Home Science SHHH!!! Florida officials vetoes Climate Change & Global Warming words

SHHH!!! Florida officials vetoes Climate Change & Global Warming words


Florida’s Gov. Rick Scott has taken matters into his hands with regards to climate change and global warming. That’s not to say that he has launched any climate change legislation that might actually help reverse the obvious impact that humans have had on the atmosphere – but rather that he has banned the words “climate change,” and “global warming” from entering any official capacity within the state. Ironically enough, such a policy isn’t even something that strengthens a politician’s stance on the matter – but just shreds it when obvious criticism will be launched at it.

The Florida Center for Investigative Reporting originally reported on the story, citing that they had found evidence that such a rule was in place dating all the way back to 2011. Interestingly, Florida is one of the most-profoundly impacted states in the entire continental United States, when it comes to climate change – making the move one that seems more puzzling than it does anything else.

Science hasn’t just pointed out that the entire globe is susceptible to the damage that climate change will undoubtedly cause, but also pointed out that there are roughly 300,000 homes that are valued at as much as $145 billion collectively, that would be impacted by continued change in the climate. This is something that isn’t just political but would have severe economic impacts on the state as well.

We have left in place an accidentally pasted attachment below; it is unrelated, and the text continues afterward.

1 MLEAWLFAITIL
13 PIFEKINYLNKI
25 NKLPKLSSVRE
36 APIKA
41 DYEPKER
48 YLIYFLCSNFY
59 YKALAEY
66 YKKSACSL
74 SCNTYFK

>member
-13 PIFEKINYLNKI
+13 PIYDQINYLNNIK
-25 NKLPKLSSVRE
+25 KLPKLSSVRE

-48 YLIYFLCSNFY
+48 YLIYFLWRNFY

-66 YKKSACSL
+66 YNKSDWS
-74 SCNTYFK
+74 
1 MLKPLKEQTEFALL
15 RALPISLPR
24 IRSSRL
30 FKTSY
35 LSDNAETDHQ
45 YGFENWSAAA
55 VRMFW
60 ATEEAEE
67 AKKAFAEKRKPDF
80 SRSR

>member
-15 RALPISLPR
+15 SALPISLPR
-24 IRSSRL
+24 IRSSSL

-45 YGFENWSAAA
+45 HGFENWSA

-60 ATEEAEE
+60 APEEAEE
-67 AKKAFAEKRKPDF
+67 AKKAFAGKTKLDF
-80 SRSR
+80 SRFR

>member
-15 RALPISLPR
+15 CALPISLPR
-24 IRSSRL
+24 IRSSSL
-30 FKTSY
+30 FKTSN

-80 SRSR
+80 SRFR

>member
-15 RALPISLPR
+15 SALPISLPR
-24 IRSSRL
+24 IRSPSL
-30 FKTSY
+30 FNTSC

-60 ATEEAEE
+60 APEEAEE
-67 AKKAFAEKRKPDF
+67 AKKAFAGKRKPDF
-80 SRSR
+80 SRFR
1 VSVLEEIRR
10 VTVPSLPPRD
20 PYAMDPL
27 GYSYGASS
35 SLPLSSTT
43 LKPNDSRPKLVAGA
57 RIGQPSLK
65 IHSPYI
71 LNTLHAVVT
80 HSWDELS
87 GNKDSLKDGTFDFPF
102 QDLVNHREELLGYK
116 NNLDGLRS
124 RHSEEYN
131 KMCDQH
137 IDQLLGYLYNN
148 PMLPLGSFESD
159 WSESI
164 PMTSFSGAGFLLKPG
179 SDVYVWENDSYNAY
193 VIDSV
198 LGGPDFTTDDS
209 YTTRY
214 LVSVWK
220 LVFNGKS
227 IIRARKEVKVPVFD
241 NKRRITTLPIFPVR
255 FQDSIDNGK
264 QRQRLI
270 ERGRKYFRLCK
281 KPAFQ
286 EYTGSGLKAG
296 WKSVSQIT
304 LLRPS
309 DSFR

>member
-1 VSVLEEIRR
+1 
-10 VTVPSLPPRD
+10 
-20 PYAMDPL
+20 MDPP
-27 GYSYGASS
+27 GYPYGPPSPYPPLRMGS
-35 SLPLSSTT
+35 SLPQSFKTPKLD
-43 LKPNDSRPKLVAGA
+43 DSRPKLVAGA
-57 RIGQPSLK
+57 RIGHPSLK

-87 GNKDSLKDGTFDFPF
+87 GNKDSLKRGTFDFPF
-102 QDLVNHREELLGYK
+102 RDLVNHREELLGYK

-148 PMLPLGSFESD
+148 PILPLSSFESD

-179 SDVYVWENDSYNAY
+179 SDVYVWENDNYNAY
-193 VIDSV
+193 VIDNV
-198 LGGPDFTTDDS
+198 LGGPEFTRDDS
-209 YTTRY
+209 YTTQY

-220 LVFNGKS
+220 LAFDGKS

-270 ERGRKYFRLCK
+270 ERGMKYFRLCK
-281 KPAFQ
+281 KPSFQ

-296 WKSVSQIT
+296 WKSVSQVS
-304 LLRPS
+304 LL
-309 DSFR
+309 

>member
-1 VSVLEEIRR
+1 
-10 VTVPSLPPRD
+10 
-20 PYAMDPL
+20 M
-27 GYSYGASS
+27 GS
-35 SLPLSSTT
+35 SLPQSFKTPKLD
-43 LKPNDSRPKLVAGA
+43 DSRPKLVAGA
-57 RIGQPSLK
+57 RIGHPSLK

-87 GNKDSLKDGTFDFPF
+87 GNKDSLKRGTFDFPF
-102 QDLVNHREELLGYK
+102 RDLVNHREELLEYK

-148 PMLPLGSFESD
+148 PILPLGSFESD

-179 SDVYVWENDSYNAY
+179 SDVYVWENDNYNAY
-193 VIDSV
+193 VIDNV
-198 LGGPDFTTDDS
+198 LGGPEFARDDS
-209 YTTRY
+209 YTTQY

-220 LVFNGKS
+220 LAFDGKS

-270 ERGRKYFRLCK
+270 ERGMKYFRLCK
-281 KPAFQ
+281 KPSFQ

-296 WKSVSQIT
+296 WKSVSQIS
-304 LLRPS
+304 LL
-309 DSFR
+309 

While the impacts that Florida could feel from climate change might seem obvious, it’s the policy itself that is getting the most attention. It’s well-understood that a policy like this doesn’t actually make climate change itself disappear – and to say that climate change isn’t a factor – or that humans have had no impact on climate change would be an incredible disservice to the entire United States, and the rest of the world for that matter.


Many national news outlets have picked up on this particular story, and it is likely going to carry itself, and actually become a bigger issue than climate change would have been itself – had Scott simply never instituted such a policy to begin with. While Florida is one of the most-severely impacted states in the country when it comes to climate change – given its low elevation, and sea level rise – the state itself has never been a major opponent politically or from an activists standpoint in combating climate change. That though might all change now.

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